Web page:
I’ve “mentioned”:http://open-dialogue.com/blog/2006/08/08/pardon-me-but/ before that it’s sometimes hard to take a critique on your work. Your story is your baby. You’re proud of it, so you want everyone else to be proud of it, too. And really, what writer doesn’t _expect_ that their story is going to be an instant hit? That’s part of why we write – there’s a part of us that revels in the glory of being an acclaimed author (even if we aren’t).
I’m discovering that often, the best first thing to do with a story critique after I’ve read it is to sleep on it. Don’t immediately sit down to revise. Don’t let yourself fall into a depressed stupor. Don’t sit down to write a nasty response about how the one giving the critique is a loser, a hack, someone that doens’t know the first thing about story-writing. Read the critique on your work, then put it aside for the night and get a good night’s sleep. For me, that’s like hitting the reset button. It gives me a chance to let my emotions settle, to give my brain a chance to process it (subconsciously), and to give my body a chance to refresh itself so I can back and re-read the critique with a fresh and open mind. Then, and only then, am I really ready to do something with that critique, to look at my story more objectively and admit that, yes, this story does need work to polish it and make it better.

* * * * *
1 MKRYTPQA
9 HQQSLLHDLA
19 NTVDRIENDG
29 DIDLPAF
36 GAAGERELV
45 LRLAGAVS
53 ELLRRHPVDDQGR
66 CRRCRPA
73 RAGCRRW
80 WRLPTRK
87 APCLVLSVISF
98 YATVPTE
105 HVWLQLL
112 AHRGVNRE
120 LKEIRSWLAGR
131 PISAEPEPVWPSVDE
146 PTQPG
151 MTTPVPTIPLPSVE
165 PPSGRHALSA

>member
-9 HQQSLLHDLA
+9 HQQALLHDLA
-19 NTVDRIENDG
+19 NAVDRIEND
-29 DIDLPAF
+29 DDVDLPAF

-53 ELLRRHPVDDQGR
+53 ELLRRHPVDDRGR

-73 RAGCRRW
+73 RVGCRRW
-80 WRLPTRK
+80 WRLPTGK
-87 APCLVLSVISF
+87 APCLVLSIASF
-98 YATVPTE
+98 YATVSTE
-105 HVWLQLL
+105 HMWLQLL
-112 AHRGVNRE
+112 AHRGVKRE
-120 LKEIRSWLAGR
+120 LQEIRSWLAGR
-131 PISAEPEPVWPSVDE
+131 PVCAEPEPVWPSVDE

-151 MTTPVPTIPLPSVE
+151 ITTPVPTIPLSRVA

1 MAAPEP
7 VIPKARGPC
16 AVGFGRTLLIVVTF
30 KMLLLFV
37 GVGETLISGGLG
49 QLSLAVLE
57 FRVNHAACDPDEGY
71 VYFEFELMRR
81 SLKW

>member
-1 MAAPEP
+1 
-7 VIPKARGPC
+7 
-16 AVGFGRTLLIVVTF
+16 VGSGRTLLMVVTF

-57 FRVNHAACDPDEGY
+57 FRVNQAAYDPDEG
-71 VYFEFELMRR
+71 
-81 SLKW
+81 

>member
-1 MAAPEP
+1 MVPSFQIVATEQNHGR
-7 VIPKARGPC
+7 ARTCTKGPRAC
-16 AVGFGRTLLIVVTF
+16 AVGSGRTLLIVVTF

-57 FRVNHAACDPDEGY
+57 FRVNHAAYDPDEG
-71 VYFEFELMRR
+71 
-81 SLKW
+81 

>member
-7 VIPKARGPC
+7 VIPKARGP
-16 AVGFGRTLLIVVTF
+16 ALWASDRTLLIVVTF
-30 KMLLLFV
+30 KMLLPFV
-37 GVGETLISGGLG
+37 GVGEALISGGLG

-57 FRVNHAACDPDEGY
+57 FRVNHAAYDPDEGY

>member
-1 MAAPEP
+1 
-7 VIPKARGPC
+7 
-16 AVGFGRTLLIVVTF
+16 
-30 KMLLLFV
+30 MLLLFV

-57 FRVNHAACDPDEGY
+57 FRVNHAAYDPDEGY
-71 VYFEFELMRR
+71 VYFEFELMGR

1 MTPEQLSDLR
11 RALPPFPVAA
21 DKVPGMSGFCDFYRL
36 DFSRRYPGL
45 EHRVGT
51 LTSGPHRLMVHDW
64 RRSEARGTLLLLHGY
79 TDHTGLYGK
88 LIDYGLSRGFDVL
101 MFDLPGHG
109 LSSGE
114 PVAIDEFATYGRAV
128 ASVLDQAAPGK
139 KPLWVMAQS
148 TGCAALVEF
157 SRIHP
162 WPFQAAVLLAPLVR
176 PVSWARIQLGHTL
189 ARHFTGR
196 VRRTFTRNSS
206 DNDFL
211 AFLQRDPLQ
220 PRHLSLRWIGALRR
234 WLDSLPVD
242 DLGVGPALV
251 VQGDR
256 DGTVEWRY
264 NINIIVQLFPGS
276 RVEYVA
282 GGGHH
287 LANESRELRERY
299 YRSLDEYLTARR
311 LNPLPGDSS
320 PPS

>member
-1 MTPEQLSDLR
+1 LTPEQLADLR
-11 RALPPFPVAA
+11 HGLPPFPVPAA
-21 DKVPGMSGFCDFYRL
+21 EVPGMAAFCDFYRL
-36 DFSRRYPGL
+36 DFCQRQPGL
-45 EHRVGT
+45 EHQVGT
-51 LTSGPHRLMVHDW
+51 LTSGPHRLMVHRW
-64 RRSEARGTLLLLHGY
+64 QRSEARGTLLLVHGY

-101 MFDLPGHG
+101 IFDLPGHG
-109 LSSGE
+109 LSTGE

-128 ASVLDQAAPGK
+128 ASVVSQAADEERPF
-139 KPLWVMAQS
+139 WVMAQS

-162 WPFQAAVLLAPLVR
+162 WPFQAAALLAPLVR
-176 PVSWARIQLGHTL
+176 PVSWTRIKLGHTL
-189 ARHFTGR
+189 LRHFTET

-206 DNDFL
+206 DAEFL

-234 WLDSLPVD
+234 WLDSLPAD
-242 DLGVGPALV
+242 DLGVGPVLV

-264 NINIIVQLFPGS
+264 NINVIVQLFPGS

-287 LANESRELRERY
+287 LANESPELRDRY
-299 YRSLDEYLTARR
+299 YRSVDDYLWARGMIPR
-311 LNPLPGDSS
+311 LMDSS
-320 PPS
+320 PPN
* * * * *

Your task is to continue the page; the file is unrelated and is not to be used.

The story I’m working on currently has gone under critique twice now. The second version of the story was definitely better than the first. Comments from the second round of critique, though, have inspired me to go back and rewrite most of the story. My viewpoint character needs to change, and already I think the third version of the story will be better for it.